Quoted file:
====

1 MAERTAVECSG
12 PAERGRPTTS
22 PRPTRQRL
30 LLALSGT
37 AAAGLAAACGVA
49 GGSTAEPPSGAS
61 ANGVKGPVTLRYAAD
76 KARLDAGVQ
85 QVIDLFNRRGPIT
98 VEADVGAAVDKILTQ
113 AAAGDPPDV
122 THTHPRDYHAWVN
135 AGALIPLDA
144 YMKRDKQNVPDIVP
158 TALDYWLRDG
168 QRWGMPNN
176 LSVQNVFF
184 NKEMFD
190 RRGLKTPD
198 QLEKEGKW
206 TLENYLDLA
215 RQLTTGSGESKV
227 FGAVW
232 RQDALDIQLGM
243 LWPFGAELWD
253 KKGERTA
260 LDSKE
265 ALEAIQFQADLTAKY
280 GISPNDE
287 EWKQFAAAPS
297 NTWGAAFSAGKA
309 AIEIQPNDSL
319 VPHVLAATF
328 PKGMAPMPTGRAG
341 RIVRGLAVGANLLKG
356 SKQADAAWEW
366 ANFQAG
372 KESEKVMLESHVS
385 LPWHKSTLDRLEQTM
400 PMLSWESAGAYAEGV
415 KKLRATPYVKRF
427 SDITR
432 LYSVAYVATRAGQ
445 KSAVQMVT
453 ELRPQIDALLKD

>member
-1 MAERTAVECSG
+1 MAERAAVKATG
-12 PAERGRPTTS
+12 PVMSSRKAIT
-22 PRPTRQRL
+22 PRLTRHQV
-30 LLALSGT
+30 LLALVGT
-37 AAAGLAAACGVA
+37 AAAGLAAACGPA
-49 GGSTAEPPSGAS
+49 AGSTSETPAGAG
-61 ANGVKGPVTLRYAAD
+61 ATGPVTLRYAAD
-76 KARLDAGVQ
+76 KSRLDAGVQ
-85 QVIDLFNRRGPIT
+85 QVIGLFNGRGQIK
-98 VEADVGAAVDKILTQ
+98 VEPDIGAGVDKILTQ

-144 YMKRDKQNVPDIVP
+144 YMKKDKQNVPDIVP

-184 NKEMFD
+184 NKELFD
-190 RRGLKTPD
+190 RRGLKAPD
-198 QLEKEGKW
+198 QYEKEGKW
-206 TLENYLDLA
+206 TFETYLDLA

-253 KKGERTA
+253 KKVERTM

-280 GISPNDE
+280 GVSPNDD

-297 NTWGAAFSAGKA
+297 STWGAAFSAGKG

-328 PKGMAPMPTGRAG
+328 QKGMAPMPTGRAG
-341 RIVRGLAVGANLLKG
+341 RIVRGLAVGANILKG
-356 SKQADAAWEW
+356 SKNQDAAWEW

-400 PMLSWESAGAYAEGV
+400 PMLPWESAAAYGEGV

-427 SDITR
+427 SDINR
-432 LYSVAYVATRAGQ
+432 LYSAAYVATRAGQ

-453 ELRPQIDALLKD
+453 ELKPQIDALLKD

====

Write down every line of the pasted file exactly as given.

1 MAERTAVECSG
12 PAERGRPTTS
22 PRPTRQRL
30 LLALSGT
37 AAAGLAAACGVA
49 GGSTAEPPSGAS
61 ANGVKGPVTLRYAAD
76 KARLDAGVQ
85 QVIDLFNRRGPIT
98 VEADVGAAVDKILTQ
113 AAAGDPPDV
122 THTHPRDYHAWVN
135 AGALIPLDA
144 YMKRDKQNVPDIVP
158 TALDYWLRDG
168 QRWGMPNN
176 LSVQNVFF
184 NKEMFD
190 RRGLKTPD
198 QLEKEGKW
206 TLENYLDLA
215 RQLTTGSGESKV
227 FGAVW
232 RQDALDIQLGM
243 LWPFGAELWD
253 KKGERTA
260 LDSKE
265 ALEAIQFQADLTAKY
280 GISPNDE
287 EWKQFAAAPS
297 NTWGAAFSAGKA
309 AIEIQPNDSL
319 VPHVLAATF
328 PKGMAPMPTGRAG
341 RIVRGLAVGANLLKG
356 SKQADAAWEW
366 ANFQAG
372 KESEKVMLESHVS
385 LPWHKSTLDRLEQTM
400 PMLSWESAGAYAEGV
415 KKLRATPYVKRF
427 SDITR
432 LYSVAYVATRAGQ
445 KSAVQMVT
453 ELRPQIDALLKD

>member
-1 MAERTAVECSG
+1 MAERAAVKATG
-12 PAERGRPTTS
+12 PVMSSRKAIT
-22 PRPTRQRL
+22 PRLTRHQV
-30 LLALSGT
+30 LLALVGT
-37 AAAGLAAACGVA
+37 AAAGLAAACGPA
-49 GGSTAEPPSGAS
+49 AGSTSETPAGAG
-61 ANGVKGPVTLRYAAD
+61 ATGPVTLRYAAD
-76 KARLDAGVQ
+76 KSRLDAGVQ
-85 QVIDLFNRRGPIT
+85 QVIGLFNGRGQIK
-98 VEADVGAAVDKILTQ
+98 VEPDIGAGVDKILTQ

-144 YMKRDKQNVPDIVP
+144 YMKKDKQNVPDIVP

-184 NKEMFD
+184 NKELFD
-190 RRGLKTPD
+190 RRGLKAPD
-198 QLEKEGKW
+198 QYEKEGKW
-206 TLENYLDLA
+206 TFETYLDLA

-253 KKGERTA
+253 KKVERTM

-280 GISPNDE
+280 GVSPNDD

-297 NTWGAAFSAGKA
+297 STWGAAFSAGKG

-328 PKGMAPMPTGRAG
+328 QKGMAPMPTGRAG
-341 RIVRGLAVGANLLKG
+341 RIVRGLAVGANILKG
-356 SKQADAAWEW
+356 SKNQDAAWEW

-400 PMLSWESAGAYAEGV
+400 PMLPWESAAAYGEGV

-427 SDITR
+427 SDINR
-432 LYSVAYVATRAGQ
+432 LYSAAYVATRAGQ

-453 ELRPQIDALLKD
+453 ELKPQIDALLKD